The venture is still in its early stages, but with support from MIT and the mVision Foundation – a mentorship programme for emerging health technologies – the early signs are encouraging.
The sensor themselves can connect to an app via Wi-Fi or Bluetooth, and give users real time feedback on certain aspects of their health. It’s a non-invasive, painless and affordable solution that could ultimately be an early-stage detection device for chronic diseases, such as kidney issues.
However if S-There decide to go down the early detection route, they would have to complete the FDA-approval process, but by leaving any medical claims off the table, and simply use the sensor for tracking biomarkers – similar to how Fitbit approaches its wearable’s – the product could come to market much sooner.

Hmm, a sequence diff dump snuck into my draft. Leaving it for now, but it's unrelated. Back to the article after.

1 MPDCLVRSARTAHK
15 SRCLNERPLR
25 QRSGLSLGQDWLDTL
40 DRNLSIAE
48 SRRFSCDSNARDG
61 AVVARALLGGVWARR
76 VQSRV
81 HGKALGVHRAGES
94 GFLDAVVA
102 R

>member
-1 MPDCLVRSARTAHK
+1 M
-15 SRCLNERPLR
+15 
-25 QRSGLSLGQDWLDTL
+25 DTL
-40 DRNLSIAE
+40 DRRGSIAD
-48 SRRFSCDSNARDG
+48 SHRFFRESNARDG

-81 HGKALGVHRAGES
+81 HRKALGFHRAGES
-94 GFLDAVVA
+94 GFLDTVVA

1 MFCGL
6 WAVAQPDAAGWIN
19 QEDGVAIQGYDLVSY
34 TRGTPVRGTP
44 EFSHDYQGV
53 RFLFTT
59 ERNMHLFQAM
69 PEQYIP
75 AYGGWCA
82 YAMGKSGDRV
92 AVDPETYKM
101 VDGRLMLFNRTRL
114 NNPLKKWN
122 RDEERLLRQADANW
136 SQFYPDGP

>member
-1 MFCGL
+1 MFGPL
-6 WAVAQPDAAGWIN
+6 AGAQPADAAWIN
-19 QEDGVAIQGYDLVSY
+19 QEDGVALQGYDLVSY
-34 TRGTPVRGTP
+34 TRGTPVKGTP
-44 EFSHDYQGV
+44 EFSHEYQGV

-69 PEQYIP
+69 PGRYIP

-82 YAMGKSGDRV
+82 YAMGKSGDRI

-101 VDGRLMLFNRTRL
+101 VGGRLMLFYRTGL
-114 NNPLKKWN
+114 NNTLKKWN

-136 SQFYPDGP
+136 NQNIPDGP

While the venture hasn’t received any type of financial backing so far, it’s expected that they will require some form of external capital from angel investors, institutional funding or a crowdfunding campaign, before S-There can really break through into the domestic toilet market.
While some people will always be a little coy about their bodily functions, the problems that PoopTech can address are not just practical, but can have a real and tangible impact on our health and wellbeing. It’s a relatively new sector, but many predict that 2018 will be the year that we all, finally, embrace the poop.